Twenty eight premature babies who were evacuated from the biggest hospital in Gaza have arrived in Egypt to receive specialist care, ITV News Senior Correspondent John Irvine reports
Negotiations surrounding the release of hostages held by Hamas are "getting close to the end," the White House said.
The World Health Organisation says that health services in Gaza have suffered “catastrophic” damage, with most hospitals no longer functioning.
Some 31 babies have been saved - 28 of which have been relocated to Egypt - after 291 patients were left stranded in al-Shifa hospital in Gaza, where the Israeli Defence Forces (IDF) is continuing its search for Hamas' command centre.
More than 12,700 Palestinians have been killed since the start of the war between Israel and proscribed terror group Hamas.
At least 1,200 people were killed in Israel following Hamas' October 7 attack in the south of the country.
Negotiations surrounding the release of hostages held by Hamas are "getting close to the end," the White House said on Monday.
A significant number of the captives are believed to be considered in release talks, but the National Security Council spokesperson, John Kirby, declined to elaborate on the details of the potential deal.
Around 240 hostages were taken during Hamas's deadly attack in Israel on October 7, which prompted Israel to invade Gaza.
Since the attack, Hamas has released four hostages, Israel has rescued one, and the bodies of two were found near the al-Shifa hospital.
Israel, the US and Qatar - which mediates with Hamas - have been negotiating a hostage release for weeks.
“I know that everybody's interested in the numbers and who they're going to be," Mr Kirby said.
"We're working that through literally in real time with both sides. So, I think it's better if I just don't speculate about what that pool is going to look like."
It comes as the president of the International Committee of the Red Cross (ICRC), which helped arrange the release of the four Israeli hostages, has met with the militant group’s supreme leader Ismail Haniyeh.
Mirjana Spoljaric travelled to Qatar and met with the Hamas leader as part of the ICRC’s efforts to ensure respect for international humanitarian law.
ICRC has repeatedly called for the release of hostages and has been seeking access for its teams to visit hostages and deliver medication, as well as to help hostages to communicate with their families.
Most hospitals in Gaza no longer functioning, says WHO
The World Health Organisation (WHO) warned on Monday that health services in Gaza had suffered “catastrophic” damage, with most hospitals no longer functioning.
“We now have 1.7 million people displaced so we have twice or three times the population (in the south of Gaza), using one third of the hospital beds in less than a third of the hospitals available,” Michael Ryan, executive director of WHO’s Health Emergencies Programme, told a United Nations briefing.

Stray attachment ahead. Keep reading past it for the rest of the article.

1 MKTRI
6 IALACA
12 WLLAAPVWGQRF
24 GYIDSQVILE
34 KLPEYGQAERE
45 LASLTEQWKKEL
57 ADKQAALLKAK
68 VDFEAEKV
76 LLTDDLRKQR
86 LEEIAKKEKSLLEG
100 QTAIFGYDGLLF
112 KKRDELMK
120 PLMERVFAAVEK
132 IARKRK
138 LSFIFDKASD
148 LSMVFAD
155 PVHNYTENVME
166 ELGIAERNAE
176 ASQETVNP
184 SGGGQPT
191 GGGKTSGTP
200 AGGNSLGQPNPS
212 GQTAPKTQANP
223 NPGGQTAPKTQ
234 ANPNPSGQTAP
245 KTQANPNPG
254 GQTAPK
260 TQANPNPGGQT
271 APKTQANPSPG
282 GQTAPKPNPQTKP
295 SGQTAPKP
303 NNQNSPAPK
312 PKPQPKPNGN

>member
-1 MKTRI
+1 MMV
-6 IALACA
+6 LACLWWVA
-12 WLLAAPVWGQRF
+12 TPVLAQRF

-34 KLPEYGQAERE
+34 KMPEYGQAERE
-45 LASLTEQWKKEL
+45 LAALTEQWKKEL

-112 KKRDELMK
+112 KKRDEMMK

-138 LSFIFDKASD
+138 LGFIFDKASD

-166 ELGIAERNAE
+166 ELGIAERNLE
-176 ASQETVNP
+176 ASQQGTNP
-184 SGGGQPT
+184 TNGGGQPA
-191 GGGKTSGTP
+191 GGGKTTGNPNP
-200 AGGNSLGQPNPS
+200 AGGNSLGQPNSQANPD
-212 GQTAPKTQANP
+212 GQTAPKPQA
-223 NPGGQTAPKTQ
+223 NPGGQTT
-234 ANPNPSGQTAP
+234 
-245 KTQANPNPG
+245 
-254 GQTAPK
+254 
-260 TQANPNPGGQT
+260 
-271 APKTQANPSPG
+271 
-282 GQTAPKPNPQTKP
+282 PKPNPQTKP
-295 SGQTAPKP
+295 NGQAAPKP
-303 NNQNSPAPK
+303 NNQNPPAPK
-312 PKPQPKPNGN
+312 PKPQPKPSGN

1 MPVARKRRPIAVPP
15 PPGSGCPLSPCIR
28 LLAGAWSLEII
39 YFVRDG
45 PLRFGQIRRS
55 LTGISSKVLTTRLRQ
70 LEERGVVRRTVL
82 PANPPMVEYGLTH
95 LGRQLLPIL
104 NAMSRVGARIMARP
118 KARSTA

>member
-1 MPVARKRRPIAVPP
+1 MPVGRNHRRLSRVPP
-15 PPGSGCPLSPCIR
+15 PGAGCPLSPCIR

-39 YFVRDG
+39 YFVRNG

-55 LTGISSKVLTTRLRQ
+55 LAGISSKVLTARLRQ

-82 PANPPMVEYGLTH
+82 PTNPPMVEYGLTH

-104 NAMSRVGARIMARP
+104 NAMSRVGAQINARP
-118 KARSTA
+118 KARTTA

“Even if tomorrow morning, this were to end in terms of a ceasefire, we still have a huge problem on our hands.”
Mr Ryan said the services in the territory were already unable to provide care for more complex medical cases, including care for most cancer and kidney dialysis patients.
He said they would further be likely overwhelmed by the approximately 5,500 births expected in the next month.
Premature babies transported to Egypt to receive urgent care
Twenty eight of the premature babies who were evacuated from al-Shifa hospital have arrived in Egypt through the Rafah crossing, Egypt's state-run media confirmed.
The babies, who are in an "extremely critical condition", were suffering from dehydration, hypothermia and sepsis in some cases, according to director of Gaza hospitals, Mohamed Zaqout.
The Palestinian Red Crescent rescue service facilitated the transportation to Egypt after coordinating with the World Health Organisation (WHO) and United Nations (UN).
Egypt’s Al-Qahera satellite channel broadcast images of the babies inside Egyptian ambulances, without specifying how many had arrived.
Four of the babies died before their visit. Mr Zaqout added they had not been in "suitable conditions for them to stay alive."
Health officials reported that 31 premature babies had been evacuated from Gaza's heavily damaged main hospital and safely transported to another in the south.
They were among 291 trauma patients, with severely infected wounds, and others unable to move with spinal injuries, left in al-Shifa after a mass evacuation on Saturday.
Al-Shifa can no longer provide most treatment after it ran out of water, medical supplies and fuel for emergency generators because of a territory-wide blackout.
At least 30 children are thought to be among the Israeli hostages being held in Gaza as hope grows for their return, ITV News Senior Correspondent John Ray reports
'We are witnessing a killing of civilians that is unparalleled,' says UN Secretary General
Around 1,200 people have been killed in Israel following the attack by Hamas militants on October 7, with mainly civilians killed during the original incursion.
In Gaza more than 12,700 Palestinians have been killed, according to Palestinian health authorities.
Another 2,700 have been reported missing and are believed to be buried under rubble following the constant bombardment of airstrikes from Israeli missiles.
Over the seven-week span of the conflict, questions have been raised over the validity of the death toll in Gaza given the healthy ministry is Hamas-run.
No external body is yet to give confirmation on the exact figures, but in a first on Monday, UN Chief Antonio Guterres said: "We are witnessing a killing of civilians that is unparalleled and unprecedented in any conflict since I have been Secretary General."
He added: "Without entering into discussing accuracy of Gaza health ministry figures, what is clear is that we have had in a few weeks thousands of children killed."
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